I toss this idea out not because I expect some developers to dash off to start cranking out code but, rather, to open up a discussion about the creation of premium services that straddle multiple vendors and formats. It would be foolhardy to wait for the leading commercial vendors to build a service that has the academy’s interests at heart. It’s just not in their DNA. In any event, would a scholar be comfortable to have all of her academic notes and materials stored with a commercial service from Amazon? Nor can we expect a full-blown service from a not-for-profit academic publisher for the obvious reason that ebook formats will be multiple and mostly incompatible for the foreseeable future (i.e., Amazon, Apple, Barnes & Noble, and Google don’t play well together). A university press, for example, can publish its books with all the affordances the academy can think of, but the purchasers of those books are still going to be purchasing books from other vendors in other formats. To create a synthesis, we need to move to a meta-service.
How different e-books are from the Web! Since the fall of 1993, when the Mosaic browser was first released at the University of Illinois, we have come to expect a Web that was truly World Wide and woven together. But since 2007, when the iPhone and the Kindle were launched — fewer than 5 years ago — our experience of digital media has become increasingly fragmented. To put Humpty Dumpty together again, we need new services that are sensitive to the needs of scholars and respectful of the business interests of the many organizations that are working in this area. Perhaps it’s time for a newfangled online bookstore.
[I wish to thank the many librarians I interviewed this past week for their insights into e-book usage at their institutions.]
10 Thoughts on "E-books in the Academy — A Story of Limitations and Affordances"
Joe: your reference to the early web years is apt, although perhaps the lens of history has already truncated some of the issues that publishers and readers alike struggled through from that era. (High bandwidth/low bandwidth versions, Does or does not support frames, does or does not support Safari, does or does not support Flash, etc.). Even more relevant are those early PC years where institutions were supporting a host of semi proprietary HW/SW combinations from Commodore C64’s through dedicated graphics terminals with very high redundancy and obsolescence rates. (Of course, the scale of ebooks – with libraries potentially buying entire back catalogs – makes the issue about platform evolution or failure even more compelling.)
I also think there are some interesting business issues. To be sure scholars rely on libraries for books…but it is a rare researcher that doesn’t have their own privately purchased stash of titles, especially when they are annotating and bookmarking them etc. in your proverbial office and table scenario. In a multiple concurrent access ebook world administered by the library, will that market disappear? Will the library be responsible for maintain/purchasing the e-work, but potentially the individual electronic annotations/bookmarks of multiple users as well? For how long?
And finally there is the human/user interface. Generally, ebooks are pretty good for reading sequentially…but lousy for flipping though – either for just casual interest – or in a scholarly setting, to check back and forth between text, footnotes and bibliographic references. Some works are fine on the limited (but wonderfully portable) confines of a mobile device….others long for a large screen or multiple window environment.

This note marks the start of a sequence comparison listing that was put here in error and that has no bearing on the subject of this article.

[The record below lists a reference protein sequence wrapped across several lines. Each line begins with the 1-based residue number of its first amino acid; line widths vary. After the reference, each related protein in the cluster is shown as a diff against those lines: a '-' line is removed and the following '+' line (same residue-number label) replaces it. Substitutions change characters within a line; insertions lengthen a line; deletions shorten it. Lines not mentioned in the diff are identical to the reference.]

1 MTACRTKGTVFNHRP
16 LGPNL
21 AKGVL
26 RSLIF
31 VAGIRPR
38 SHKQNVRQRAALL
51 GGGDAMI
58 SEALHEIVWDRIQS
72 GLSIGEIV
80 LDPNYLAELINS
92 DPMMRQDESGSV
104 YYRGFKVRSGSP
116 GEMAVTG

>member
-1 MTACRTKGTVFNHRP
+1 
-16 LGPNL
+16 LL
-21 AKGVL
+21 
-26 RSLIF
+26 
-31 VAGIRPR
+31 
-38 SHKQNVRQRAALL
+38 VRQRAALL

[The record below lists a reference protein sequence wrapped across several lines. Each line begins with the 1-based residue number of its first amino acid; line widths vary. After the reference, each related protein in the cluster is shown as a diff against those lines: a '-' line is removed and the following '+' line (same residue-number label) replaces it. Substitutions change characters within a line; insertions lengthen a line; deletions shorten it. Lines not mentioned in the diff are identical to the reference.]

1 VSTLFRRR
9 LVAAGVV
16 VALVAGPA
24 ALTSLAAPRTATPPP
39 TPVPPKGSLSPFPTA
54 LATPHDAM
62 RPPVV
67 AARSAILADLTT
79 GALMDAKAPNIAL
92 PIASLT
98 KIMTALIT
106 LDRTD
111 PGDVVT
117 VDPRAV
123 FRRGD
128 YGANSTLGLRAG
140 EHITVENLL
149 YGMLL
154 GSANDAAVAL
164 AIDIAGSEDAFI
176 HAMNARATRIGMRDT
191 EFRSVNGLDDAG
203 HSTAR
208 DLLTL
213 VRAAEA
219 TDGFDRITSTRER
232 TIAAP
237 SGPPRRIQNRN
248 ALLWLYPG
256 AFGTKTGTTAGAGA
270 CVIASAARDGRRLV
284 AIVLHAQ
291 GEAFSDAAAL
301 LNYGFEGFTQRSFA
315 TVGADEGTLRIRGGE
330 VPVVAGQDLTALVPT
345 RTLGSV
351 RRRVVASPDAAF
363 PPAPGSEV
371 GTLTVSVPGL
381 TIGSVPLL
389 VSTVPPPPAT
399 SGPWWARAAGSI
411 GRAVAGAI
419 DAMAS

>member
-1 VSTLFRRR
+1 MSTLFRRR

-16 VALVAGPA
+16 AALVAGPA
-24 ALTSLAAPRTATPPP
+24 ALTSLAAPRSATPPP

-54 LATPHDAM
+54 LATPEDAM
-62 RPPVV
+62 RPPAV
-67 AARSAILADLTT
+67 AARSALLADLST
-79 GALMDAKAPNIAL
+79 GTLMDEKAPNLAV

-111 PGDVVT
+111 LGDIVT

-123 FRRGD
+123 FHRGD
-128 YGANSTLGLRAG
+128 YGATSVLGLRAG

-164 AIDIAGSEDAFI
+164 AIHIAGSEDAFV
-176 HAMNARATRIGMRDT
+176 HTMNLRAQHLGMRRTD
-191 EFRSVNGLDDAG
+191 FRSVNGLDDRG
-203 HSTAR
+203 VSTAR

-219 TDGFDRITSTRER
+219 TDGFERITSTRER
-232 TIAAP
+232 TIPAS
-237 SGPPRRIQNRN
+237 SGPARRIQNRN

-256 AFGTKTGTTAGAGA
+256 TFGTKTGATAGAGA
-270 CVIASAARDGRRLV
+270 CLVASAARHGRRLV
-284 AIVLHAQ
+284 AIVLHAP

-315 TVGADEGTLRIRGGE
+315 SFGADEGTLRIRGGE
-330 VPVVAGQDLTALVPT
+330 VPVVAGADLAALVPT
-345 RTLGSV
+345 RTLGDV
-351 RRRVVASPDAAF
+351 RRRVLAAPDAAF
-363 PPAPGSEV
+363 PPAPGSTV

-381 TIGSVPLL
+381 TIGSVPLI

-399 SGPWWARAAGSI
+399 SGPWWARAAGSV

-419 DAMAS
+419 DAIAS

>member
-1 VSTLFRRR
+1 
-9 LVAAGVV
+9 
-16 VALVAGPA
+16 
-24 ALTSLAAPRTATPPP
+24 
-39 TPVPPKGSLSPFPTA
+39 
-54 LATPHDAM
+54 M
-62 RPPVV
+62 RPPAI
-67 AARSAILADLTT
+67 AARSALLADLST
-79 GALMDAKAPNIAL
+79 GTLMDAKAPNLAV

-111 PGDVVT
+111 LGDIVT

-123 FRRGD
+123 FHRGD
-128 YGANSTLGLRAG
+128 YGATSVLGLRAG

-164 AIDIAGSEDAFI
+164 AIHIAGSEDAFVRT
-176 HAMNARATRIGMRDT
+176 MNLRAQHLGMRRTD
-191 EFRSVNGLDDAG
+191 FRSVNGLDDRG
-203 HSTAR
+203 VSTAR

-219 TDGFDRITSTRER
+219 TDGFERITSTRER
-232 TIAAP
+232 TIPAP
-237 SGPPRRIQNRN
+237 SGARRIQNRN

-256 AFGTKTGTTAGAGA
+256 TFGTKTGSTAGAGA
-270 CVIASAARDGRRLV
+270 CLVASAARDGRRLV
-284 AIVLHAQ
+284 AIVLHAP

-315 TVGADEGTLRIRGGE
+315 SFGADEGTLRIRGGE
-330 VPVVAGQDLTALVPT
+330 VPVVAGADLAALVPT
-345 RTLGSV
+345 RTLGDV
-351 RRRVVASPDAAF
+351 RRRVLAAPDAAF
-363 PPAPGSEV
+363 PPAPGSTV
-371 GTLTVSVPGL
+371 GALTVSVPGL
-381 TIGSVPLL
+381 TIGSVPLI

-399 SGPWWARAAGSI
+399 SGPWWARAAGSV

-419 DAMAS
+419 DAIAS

I find it interesting too that in the journal world, users overwhelmingly gravitate to downloading the PDF version of an article (typically in 2 column, densely typeset format) over the more readable, and potentially more “smart” and/or malleable HTML version. Why are they eschewing the digitally native form for something mired in print/legacy conforms? Simply for long term portiblity? Or for short term format familiarity?
At least some users use the PDF version because it can be cited with accurate, consistent pagination, just like the print version. Also, for those of us who still print some of the articles we read, the PDF version uses less paper, and tables and other figures are often more readable.
Joe, thank you for this piece. Its nigh time to find out how we can support book based research with ebooks. One of the more interesting results of a recent snapshot of users of print books, i.e. patron checkouts at UNC Charlotte provided a first in my career. The number of circulations from faculty were larger than circulations from undergraduate students for a one month snapshot. This is unprecedented in all the many snapshots and studys of book circulation I’ve done over my career. Because there are so many more students than faculty at every university I’ve been at in the last 25 or so years, I’ve been able to investigate usage patterns by patron category and faculty were the minority users. Not here, not now. If this trend were to be checked by other university libraries and supported, then we are in a different era from even 15 years ago when I did such studies at Lousiana State University. And that has major implications for the types of ebooks we focus on, and the usability features, and of course the longevity of such material. I’d be interested if you have any data on current patron usage of print books. And of course I’d be even more interested if someone figured out how to parse undergraduate use from faculty use in ebooks too. A simple survey check box could be enough to find out if patron usage patterns in ebook usage are the same as print book usage. And as a note, it would be very helpful if COUNTER standardized ebook stats. I for one desparately want ebook stats broken down by LC classification!( and date and publisher, course..) Regards: Chuck Hamaker